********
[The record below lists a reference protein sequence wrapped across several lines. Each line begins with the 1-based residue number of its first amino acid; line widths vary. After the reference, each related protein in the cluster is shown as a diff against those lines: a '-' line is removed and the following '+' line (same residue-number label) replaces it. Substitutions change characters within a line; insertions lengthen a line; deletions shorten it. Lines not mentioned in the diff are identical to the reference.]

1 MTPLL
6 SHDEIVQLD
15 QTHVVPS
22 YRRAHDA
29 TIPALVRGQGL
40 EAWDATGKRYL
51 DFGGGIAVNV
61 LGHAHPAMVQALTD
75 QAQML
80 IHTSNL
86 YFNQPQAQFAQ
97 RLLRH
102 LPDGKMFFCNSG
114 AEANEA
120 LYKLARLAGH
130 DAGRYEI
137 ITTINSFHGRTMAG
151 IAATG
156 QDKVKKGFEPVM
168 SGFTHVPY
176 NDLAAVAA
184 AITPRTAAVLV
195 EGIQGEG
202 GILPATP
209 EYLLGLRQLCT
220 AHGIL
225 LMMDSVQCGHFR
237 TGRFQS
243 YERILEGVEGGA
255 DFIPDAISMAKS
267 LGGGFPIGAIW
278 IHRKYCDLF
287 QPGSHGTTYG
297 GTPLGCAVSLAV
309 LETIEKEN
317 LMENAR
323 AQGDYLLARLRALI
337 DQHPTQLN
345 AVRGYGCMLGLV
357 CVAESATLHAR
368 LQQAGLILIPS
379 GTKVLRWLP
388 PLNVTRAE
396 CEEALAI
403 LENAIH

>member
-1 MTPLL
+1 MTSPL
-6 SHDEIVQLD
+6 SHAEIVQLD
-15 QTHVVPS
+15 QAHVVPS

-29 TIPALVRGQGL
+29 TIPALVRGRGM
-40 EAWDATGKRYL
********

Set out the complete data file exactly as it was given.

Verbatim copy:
[The record below lists a reference protein sequence wrapped across several lines. Each line begins with the 1-based residue number of its first amino acid; line widths vary. After the reference, each related protein in the cluster is shown as a diff against those lines: a '-' line is removed and the following '+' line (same residue-number label) replaces it. Substitutions change characters within a line; insertions lengthen a line; deletions shorten it. Lines not mentioned in the diff are identical to the reference.]

1 MTPLL
6 SHDEIVQLD
15 QTHVVPS
22 YRRAHDA
29 TIPALVRGQGL
40 EAWDATGKRYL
51 DFGGGIAVNV
61 LGHAHPAMVQALTD
75 QAQML
80 IHTSNL
86 YFNQPQAQFAQ
97 RLLRH
102 LPDGKMFFCNSG
114 AEANEA
120 LYKLARLAGH
130 DAGRYEI
137 ITTINSFHGRTMAG
151 IAATG
156 QDKVKKGFEPVM
168 SGFTHVPY
176 NDLAAVAA
184 AITPRTAAVLV
195 EGIQGEG
202 GILPATP
209 EYLLGLRQLCT
220 AHGIL
225 LMMDSVQCGHFR
237 TGRFQS
243 YERILEGVEGGA
255 DFIPDAISMAKS
267 LGGGFPIGAIW
278 IHRKYCDLF
287 QPGSHGTTYG
297 GTPLGCAVSLAV
309 LETIEKEN
317 LMENAR
323 AQGDYLLARLRALI
337 DQHPTQLN
345 AVRGYGCMLGLV
357 CVAESATLHAR
368 LQQAGLILIPS
379 GTKVLRWLP
388 PLNVTRAE
396 CEEALAI
403 LENAIH

>member
-1 MTPLL
+1 MTSPL
-6 SHDEIVQLD
+6 SHAEIVQLD
-15 QTHVVPS
+15 QAHVVPS

-29 TIPALVRGQGL
+29 TIPALVRGRGM
-40 EAWDATGKRYL